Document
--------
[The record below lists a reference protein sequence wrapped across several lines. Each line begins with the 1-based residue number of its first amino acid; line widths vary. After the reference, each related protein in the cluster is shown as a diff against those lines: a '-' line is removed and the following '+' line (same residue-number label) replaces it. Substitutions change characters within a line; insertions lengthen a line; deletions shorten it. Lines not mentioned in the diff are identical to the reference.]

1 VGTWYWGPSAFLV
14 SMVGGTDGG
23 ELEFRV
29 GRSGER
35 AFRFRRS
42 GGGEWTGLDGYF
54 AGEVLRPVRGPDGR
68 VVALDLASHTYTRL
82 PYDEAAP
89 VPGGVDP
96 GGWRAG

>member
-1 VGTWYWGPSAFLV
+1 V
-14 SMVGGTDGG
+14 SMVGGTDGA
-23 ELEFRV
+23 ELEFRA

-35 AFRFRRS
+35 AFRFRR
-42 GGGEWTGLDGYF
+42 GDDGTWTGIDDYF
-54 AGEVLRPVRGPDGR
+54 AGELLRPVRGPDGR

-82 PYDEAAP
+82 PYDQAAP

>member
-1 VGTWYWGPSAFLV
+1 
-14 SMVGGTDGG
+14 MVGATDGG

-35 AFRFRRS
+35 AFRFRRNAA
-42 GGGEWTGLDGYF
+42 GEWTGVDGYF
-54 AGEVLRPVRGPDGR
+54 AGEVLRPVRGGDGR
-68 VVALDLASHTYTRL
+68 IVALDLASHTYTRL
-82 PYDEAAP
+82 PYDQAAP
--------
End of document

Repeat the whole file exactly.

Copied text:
[The record below lists a reference protein sequence wrapped across several lines. Each line begins with the 1-based residue number of its first amino acid; line widths vary. After the reference, each related protein in the cluster is shown as a diff against those lines: a '-' line is removed and the following '+' line (same residue-number label) replaces it. Substitutions change characters within a line; insertions lengthen a line; deletions shorten it. Lines not mentioned in the diff are identical to the reference.]

1 VGTWYWGPSAFLV
14 SMVGGTDGG
23 ELEFRV
29 GRSGER
35 AFRFRRS
42 GGGEWTGLDGYF
54 AGEVLRPVRGPDGR
68 VVALDLASHTYTRL
82 PYDEAAP
89 VPGGVDP
96 GGWRAG

>member
-1 VGTWYWGPSAFLV
+1 V
-14 SMVGGTDGG
+14 SMVGGTDGA
-23 ELEFRV
+23 ELEFRA

-35 AFRFRRS
+35 AFRFRR
-42 GGGEWTGLDGYF
+42 GDDGTWTGIDDYF
-54 AGEVLRPVRGPDGR
+54 AGELLRPVRGPDGR

-82 PYDEAAP
+82 PYDQAAP

>member
-1 VGTWYWGPSAFLV
+1 
-14 SMVGGTDGG
+14 MVGATDGG

-35 AFRFRRS
+35 AFRFRRNAA
-42 GGGEWTGLDGYF
+42 GEWTGVDGYF
-54 AGEVLRPVRGPDGR
+54 AGEVLRPVRGGDGR
-68 VVALDLASHTYTRL
+68 IVALDLASHTYTRL
-82 PYDEAAP
+82 PYDQAAP